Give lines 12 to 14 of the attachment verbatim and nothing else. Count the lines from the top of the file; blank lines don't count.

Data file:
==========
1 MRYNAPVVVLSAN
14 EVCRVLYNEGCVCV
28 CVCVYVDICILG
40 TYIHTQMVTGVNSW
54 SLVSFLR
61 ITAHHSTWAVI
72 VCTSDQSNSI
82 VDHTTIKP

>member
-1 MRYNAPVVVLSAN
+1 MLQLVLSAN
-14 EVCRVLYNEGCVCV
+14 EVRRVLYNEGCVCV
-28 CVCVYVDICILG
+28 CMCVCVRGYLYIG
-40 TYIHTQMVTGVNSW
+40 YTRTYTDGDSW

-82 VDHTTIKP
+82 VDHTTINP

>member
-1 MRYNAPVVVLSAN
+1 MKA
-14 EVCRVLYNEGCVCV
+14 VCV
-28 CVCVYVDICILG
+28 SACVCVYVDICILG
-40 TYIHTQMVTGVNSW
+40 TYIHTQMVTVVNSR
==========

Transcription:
-14 EVCRVLYNEGCVCV
+14 EVRRVLYNEGCVCV
-28 CVCVYVDICILG